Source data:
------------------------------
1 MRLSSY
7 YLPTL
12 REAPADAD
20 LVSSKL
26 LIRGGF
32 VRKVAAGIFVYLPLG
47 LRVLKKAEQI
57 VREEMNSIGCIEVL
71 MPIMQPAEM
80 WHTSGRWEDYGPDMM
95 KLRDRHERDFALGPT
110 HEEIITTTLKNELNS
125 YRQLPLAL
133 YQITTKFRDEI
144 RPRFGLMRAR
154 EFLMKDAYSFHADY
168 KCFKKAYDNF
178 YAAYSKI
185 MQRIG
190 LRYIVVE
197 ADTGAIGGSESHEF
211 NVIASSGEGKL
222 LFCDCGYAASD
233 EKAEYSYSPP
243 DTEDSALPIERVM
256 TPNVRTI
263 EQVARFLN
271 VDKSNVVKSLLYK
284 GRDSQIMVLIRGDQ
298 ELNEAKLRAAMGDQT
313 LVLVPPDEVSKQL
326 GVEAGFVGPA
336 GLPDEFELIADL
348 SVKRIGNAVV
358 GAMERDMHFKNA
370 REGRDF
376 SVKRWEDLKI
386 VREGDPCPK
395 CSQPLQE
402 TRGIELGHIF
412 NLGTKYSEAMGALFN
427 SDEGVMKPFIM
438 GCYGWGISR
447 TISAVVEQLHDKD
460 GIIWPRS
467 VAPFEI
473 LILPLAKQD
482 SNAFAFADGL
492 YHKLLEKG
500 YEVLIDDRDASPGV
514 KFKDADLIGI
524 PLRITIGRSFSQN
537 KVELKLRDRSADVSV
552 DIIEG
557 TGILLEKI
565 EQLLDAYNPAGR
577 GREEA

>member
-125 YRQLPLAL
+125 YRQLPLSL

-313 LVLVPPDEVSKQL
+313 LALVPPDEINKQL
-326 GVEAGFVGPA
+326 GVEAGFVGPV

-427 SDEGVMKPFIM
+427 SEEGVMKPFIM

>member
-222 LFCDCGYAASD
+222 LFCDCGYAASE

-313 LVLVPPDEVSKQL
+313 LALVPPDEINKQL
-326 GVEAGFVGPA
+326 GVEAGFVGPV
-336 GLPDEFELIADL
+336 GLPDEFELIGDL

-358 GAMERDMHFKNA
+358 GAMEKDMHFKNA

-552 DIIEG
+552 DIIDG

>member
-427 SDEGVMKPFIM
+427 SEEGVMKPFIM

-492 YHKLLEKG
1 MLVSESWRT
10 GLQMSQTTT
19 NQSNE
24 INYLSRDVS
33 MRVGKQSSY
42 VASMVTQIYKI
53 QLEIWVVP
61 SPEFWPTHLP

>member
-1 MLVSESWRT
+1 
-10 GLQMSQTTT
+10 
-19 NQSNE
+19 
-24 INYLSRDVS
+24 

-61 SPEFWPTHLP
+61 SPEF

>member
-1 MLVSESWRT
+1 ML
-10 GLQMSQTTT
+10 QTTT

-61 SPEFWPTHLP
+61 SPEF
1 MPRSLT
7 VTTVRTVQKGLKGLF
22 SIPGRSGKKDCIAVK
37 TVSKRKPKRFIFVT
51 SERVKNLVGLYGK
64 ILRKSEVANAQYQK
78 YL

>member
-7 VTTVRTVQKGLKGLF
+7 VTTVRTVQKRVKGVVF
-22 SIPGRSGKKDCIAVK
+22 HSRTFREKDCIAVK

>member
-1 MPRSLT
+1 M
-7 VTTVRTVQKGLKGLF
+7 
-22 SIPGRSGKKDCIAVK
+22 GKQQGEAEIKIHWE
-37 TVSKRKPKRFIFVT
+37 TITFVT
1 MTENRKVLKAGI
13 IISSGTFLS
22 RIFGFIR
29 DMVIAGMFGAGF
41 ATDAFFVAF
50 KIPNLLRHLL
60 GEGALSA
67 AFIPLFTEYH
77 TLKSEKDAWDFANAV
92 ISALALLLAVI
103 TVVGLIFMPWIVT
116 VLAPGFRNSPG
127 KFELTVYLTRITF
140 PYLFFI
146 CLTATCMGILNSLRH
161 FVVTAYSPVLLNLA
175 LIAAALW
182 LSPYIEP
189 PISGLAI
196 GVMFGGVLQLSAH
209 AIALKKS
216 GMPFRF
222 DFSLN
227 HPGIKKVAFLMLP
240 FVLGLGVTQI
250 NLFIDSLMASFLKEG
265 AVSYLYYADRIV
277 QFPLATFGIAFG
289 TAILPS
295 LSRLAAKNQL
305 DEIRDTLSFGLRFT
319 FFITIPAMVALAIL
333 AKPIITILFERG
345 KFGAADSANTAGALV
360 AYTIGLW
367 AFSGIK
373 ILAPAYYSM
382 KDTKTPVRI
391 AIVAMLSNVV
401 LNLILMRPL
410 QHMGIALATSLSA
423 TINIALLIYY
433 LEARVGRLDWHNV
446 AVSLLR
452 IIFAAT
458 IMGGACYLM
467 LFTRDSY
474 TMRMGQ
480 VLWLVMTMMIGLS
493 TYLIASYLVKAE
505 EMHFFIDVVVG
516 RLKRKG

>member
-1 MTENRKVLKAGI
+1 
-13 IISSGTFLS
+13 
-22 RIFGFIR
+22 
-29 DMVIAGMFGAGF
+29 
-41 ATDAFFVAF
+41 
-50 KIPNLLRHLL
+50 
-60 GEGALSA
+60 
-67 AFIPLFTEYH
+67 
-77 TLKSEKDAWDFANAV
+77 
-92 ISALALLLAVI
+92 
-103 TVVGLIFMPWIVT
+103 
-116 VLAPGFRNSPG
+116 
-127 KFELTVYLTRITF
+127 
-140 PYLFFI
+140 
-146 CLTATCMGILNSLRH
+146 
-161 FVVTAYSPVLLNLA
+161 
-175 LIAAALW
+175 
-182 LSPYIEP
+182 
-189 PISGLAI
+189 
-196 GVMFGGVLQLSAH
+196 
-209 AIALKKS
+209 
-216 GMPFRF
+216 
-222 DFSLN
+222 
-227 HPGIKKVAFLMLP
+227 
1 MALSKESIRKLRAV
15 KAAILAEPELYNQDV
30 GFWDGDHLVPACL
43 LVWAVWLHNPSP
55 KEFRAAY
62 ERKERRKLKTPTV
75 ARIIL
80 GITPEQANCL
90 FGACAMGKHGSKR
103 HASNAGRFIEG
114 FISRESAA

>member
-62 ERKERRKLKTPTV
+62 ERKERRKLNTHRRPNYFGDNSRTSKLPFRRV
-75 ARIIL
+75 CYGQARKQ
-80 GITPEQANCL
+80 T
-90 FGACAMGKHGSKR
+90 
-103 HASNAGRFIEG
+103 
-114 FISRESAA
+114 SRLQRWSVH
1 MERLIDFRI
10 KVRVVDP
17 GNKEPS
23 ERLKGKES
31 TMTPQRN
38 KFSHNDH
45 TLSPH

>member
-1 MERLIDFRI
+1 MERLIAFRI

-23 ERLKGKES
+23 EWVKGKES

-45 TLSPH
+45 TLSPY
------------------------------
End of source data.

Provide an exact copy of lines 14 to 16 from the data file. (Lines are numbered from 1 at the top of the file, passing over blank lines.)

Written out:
133 YQITTKFRDEI
144 RPRFGLMRAR
154 EFLMKDAYSFHADY